With the holidays and the football that follows, it's a good time to be selling televisions, especially with the technological boom the industry is seeing. And plummeting prices are bringing consumers in.
"In the electronics business, nearly always, the prices come down," said Gene Joyce, owner of Audio Video. "They seldom go up. And certainly with high definition and any type of technology as far as plasma, DLP, LCD or CRT, all of it has come down in price significantly."
But don't worry if you're lost in the acronyms. Most people who visit Audio Video and other stores don't really go in knowing exactly what they want.
What buyers do know is that prices are lower, high definition is more prevalent, and new TVs provide better quality. With those factors, experts are predicting double the digital TV sales in 2005.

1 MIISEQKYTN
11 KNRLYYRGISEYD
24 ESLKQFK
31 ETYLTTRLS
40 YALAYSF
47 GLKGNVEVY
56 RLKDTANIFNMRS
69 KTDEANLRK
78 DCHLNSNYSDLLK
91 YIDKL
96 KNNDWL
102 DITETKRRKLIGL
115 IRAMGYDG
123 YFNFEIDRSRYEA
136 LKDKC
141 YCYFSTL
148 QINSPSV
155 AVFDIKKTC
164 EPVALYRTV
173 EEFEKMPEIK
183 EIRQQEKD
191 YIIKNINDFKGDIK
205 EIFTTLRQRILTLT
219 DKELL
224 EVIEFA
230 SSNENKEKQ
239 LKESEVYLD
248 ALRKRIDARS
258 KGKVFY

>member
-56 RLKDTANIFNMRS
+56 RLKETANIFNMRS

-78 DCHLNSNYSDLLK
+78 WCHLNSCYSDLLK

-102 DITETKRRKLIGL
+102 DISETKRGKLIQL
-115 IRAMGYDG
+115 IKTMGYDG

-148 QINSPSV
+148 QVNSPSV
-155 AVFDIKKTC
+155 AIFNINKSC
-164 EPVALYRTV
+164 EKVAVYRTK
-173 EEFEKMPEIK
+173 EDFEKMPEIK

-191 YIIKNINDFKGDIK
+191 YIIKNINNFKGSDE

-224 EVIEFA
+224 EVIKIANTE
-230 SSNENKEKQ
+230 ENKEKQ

So what's the sales pitch?
"The first thing we're going to find out is where it's going to be used," said Joyce, "how frequently they're going to use it, and also a budget certainly, because that would dictate some of the choices."
Here's a list of questions you, the consumer, should have:
- Is the set I'm looking to buy HD ready? Of course, just because you have an HD set doesn't mean you get HD channels. Go through your cable or satellite provider for that.
- What kind of technology does the set use? Insert an acronym here.
- What is the reliability of the set? This is especially important with all the different brands out there.
- Finally, a seldom asked question: Will what I'm looking at fit in my house? Most old furniture doesn't hold the big new sets.